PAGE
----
Shell hash wet in my hands, shark’s tooth, whale bone, 

any marvelous thing to mark this day


of barnacles clustered in galaxies around pilings, 

the thwack-thwack of boat bottoms on water, 


a line of white pelicans floating in sunset air above me. 

Wrack line, swash zone, the wind gift of so much surprise.


            And then a plover steps into a mass of fishing line.


I have stopped my shelling to look through binoculars 

at sandpipers, willets, and this plover at just the moment 


of entanglement. The slender lower leg, the ankle, held now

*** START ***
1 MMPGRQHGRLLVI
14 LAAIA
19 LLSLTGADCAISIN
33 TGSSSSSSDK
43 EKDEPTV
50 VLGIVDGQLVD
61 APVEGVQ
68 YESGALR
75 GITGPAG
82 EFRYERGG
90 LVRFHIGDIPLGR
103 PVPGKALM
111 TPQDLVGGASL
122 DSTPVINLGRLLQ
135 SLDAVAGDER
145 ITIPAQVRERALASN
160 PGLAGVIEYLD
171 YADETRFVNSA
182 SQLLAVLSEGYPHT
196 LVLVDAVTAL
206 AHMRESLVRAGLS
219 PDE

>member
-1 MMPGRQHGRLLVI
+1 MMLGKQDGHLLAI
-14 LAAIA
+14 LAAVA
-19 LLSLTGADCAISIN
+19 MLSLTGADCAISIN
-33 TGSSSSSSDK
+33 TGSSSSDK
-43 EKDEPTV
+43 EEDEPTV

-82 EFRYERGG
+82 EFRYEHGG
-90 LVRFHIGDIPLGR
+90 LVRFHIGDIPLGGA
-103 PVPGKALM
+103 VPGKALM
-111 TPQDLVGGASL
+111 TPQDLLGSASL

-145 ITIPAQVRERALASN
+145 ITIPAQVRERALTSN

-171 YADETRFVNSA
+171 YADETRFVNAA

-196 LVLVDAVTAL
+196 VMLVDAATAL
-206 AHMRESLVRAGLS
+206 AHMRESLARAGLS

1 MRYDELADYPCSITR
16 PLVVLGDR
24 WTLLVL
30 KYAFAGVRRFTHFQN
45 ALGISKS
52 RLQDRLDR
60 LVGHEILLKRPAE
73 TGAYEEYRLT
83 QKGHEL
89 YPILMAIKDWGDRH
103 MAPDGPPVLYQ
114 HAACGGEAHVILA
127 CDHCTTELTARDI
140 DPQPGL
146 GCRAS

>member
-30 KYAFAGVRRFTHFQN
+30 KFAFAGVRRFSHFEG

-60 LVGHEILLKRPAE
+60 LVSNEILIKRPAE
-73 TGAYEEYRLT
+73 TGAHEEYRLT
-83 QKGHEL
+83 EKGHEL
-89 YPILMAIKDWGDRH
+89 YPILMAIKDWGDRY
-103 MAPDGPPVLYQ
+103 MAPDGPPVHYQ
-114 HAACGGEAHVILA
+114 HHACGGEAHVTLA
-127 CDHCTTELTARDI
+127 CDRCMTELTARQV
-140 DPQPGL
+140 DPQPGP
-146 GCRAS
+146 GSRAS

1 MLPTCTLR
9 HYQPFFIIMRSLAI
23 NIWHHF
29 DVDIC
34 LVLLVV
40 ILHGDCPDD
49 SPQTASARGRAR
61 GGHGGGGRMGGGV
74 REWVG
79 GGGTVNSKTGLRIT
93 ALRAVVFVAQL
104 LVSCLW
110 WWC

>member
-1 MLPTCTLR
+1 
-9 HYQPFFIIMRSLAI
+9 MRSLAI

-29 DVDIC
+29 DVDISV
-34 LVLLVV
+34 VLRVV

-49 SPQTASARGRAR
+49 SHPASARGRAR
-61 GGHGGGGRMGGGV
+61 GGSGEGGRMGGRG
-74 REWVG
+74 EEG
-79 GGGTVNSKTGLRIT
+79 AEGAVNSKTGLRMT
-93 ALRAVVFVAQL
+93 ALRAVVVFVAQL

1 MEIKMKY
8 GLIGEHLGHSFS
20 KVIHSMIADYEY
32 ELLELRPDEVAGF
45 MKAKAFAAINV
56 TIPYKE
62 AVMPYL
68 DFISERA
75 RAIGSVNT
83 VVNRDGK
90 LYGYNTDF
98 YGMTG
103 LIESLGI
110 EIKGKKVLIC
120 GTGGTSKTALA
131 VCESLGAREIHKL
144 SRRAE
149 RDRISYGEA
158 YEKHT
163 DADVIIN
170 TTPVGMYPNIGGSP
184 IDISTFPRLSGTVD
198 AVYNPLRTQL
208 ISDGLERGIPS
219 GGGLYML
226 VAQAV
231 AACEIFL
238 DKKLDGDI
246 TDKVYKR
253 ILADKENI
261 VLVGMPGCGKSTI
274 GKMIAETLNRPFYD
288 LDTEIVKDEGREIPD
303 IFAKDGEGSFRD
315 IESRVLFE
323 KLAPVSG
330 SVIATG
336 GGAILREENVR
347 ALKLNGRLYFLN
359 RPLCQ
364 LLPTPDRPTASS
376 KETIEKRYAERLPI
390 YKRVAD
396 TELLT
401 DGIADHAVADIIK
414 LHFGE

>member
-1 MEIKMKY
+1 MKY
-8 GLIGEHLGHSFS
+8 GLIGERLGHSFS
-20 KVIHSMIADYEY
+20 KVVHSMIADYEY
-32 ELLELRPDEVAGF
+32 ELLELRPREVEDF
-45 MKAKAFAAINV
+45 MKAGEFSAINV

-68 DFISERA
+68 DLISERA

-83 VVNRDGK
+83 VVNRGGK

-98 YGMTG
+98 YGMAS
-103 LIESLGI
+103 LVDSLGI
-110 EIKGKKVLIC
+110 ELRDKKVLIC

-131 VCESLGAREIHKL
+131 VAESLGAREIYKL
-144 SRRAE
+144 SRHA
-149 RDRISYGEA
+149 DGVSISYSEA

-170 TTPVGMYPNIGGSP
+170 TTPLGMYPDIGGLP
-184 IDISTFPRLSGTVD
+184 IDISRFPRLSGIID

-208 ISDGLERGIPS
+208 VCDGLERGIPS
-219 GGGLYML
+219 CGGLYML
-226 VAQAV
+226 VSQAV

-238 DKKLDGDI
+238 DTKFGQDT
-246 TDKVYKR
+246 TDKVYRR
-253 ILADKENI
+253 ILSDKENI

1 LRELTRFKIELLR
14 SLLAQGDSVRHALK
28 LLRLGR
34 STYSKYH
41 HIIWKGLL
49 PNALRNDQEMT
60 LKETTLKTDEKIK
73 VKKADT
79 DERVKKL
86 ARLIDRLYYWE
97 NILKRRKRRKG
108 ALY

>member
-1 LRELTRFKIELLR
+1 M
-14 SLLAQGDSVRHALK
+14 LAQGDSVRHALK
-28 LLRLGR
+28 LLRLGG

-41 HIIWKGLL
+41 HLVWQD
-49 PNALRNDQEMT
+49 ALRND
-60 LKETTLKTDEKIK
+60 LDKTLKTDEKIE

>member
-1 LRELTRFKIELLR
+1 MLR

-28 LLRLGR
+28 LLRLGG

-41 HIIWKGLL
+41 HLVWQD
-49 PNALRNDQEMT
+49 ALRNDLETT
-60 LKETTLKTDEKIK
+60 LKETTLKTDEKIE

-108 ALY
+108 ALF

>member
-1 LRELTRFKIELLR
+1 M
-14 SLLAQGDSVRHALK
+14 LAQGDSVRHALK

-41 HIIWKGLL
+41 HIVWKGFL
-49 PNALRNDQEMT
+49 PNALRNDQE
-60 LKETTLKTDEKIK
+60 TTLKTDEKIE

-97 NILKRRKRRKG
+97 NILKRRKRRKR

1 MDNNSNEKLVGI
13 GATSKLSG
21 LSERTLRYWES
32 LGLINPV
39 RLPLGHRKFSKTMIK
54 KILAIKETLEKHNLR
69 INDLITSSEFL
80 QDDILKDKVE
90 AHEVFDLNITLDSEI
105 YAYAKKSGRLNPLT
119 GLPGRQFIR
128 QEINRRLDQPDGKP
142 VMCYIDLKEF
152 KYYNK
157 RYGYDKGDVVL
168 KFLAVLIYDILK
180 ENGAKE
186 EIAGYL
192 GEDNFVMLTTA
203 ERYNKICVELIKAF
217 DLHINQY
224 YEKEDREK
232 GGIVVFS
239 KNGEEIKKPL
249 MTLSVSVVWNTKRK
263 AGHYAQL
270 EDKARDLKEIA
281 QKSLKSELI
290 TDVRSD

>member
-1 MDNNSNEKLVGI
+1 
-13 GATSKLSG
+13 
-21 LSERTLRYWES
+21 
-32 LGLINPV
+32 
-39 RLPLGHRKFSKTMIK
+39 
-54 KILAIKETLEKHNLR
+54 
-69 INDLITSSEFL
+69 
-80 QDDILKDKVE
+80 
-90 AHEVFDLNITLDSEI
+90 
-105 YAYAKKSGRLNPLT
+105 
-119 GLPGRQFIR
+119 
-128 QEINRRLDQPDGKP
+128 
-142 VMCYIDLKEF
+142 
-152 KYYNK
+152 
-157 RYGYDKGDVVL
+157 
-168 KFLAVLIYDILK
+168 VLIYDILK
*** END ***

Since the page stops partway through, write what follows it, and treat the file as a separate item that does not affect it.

to a block of washed-up wood around which fishing line 


is wound and wound. The pale skin of the left leg,

the tendons flexing, the leg, the foot, shaking, shaking. 


Aliesa Zoecklein has poems published in Copper Nickel, Posit, Carolina Quarterly, and Peacock Journal, among others. In 2014, her chapbook At Each Moment, Air won the Peter Meinke Award and was published by YellowJacket Press. Aliesa lives with her wife in Gainesville, Florida, where she teaches writing at Santa Fe College.